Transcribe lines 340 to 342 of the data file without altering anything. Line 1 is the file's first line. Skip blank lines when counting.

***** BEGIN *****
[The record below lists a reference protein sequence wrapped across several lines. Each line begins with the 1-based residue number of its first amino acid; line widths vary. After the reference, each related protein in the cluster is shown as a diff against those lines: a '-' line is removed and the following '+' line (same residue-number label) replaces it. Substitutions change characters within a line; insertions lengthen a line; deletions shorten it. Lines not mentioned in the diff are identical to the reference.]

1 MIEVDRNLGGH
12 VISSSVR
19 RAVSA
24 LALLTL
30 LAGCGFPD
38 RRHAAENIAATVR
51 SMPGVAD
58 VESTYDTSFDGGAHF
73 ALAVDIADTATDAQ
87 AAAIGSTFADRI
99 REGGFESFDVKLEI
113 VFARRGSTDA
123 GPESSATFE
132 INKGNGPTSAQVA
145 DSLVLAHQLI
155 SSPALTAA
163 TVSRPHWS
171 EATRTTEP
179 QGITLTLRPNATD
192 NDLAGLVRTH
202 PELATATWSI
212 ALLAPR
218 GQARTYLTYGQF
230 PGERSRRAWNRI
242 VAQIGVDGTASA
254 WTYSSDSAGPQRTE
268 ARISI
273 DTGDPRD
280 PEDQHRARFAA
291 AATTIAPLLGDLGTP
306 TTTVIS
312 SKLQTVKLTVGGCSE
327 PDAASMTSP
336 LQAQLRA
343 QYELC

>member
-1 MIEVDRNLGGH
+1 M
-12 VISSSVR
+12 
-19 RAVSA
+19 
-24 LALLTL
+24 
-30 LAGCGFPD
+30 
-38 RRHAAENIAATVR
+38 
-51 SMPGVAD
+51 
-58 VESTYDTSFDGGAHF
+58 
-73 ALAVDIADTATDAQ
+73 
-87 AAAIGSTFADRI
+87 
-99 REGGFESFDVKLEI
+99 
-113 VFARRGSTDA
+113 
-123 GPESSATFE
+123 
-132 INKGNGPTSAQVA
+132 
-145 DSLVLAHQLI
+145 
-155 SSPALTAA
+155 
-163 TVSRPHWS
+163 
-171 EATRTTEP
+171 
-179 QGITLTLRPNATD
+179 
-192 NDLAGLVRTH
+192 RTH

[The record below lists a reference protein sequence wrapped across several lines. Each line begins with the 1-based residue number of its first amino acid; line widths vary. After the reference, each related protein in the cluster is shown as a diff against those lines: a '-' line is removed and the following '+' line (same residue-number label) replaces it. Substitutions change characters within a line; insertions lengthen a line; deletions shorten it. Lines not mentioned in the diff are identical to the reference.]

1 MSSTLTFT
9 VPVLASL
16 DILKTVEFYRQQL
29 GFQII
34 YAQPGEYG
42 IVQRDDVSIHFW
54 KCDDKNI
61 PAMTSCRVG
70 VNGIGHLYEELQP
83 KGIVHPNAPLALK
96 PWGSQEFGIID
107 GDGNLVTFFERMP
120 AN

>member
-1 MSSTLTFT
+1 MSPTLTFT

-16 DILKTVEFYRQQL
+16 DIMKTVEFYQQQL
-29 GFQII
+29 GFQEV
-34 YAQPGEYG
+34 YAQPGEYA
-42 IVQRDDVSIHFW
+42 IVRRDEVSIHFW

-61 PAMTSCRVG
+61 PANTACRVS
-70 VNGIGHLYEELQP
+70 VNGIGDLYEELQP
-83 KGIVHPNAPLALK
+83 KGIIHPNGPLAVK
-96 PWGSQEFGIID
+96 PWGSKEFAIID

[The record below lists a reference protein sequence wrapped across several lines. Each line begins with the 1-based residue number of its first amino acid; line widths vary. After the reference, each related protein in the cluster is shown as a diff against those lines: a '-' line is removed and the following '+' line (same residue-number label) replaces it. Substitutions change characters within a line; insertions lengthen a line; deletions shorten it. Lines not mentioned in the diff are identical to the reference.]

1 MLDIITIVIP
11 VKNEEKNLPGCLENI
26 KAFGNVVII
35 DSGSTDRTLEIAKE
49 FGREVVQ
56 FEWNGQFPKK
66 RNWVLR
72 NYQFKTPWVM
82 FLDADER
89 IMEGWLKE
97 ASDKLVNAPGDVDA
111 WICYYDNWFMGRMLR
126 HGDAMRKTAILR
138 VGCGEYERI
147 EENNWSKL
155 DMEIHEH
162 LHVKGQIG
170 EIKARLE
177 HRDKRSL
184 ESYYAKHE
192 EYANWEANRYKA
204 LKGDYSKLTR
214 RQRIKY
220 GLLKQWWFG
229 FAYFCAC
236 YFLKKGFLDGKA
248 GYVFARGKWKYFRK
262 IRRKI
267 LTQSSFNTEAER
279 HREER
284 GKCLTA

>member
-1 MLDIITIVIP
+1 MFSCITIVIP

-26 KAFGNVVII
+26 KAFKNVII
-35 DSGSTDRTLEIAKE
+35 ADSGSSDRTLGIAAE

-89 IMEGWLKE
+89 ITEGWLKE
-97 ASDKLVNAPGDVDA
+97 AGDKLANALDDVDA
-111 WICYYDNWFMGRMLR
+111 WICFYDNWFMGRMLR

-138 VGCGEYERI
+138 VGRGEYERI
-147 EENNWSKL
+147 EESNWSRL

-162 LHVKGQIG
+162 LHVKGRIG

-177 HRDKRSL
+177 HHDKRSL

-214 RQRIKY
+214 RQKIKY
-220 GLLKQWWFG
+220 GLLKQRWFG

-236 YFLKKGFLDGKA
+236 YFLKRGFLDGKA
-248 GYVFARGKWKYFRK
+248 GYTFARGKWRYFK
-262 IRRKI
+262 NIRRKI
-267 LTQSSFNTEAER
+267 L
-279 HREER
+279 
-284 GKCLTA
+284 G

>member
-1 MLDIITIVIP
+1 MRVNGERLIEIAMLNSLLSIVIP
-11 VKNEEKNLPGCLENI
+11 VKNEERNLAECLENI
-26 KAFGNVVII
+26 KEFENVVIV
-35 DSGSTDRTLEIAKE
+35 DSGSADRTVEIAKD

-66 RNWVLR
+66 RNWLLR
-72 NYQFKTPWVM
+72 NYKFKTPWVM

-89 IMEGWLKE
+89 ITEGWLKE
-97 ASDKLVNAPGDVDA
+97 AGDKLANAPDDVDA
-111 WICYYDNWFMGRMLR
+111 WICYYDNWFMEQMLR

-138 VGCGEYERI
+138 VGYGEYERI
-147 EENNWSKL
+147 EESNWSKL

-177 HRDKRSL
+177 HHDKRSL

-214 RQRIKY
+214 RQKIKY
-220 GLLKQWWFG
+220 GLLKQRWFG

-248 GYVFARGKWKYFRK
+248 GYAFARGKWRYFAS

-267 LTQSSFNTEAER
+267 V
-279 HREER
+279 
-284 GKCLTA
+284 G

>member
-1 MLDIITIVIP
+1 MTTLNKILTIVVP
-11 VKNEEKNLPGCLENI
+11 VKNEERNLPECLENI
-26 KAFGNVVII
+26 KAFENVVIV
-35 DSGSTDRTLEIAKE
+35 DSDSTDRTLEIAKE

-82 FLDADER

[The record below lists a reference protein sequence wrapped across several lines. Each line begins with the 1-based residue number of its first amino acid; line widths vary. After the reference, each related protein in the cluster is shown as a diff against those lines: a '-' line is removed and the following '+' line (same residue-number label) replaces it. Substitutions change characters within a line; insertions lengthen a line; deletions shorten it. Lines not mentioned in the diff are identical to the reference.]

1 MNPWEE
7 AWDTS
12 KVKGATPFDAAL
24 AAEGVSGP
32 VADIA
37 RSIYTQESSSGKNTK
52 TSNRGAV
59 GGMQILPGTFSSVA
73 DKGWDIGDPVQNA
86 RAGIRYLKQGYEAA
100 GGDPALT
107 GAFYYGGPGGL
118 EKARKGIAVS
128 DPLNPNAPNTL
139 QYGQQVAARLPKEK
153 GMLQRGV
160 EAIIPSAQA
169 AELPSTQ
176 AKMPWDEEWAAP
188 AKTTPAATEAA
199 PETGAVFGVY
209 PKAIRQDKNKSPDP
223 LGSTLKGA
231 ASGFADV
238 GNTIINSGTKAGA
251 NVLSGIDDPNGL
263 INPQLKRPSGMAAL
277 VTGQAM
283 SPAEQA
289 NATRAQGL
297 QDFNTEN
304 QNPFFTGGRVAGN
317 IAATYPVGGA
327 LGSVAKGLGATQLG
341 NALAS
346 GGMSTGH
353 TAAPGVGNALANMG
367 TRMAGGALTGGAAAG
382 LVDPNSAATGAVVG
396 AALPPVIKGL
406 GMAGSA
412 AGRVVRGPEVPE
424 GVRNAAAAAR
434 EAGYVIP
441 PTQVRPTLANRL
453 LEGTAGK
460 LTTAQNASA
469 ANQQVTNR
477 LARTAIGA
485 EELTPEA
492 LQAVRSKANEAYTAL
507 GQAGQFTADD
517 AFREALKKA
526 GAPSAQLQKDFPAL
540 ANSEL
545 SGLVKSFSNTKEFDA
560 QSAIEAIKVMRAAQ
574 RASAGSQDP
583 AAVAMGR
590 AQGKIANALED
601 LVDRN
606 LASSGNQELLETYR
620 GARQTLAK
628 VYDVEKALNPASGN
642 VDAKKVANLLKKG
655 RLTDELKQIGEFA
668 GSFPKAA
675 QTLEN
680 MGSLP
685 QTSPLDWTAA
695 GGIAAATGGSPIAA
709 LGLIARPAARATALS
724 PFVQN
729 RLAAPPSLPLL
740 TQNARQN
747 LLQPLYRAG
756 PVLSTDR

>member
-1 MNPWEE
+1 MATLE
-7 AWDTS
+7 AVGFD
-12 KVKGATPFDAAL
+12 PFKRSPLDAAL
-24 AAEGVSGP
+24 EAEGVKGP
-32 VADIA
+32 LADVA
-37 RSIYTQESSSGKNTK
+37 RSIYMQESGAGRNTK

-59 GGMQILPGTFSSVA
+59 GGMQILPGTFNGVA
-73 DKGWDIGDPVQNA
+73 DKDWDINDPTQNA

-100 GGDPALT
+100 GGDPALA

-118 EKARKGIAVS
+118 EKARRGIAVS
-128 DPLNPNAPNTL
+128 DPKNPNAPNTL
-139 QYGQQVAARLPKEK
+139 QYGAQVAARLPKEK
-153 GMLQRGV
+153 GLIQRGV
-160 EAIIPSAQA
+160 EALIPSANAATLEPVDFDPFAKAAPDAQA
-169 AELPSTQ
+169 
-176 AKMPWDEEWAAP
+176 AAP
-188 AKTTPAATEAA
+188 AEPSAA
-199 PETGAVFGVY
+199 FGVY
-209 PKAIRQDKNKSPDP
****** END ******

-199 PETGAVFGVY
+199 FGVY
-209 PKAIRQDKNKSPDP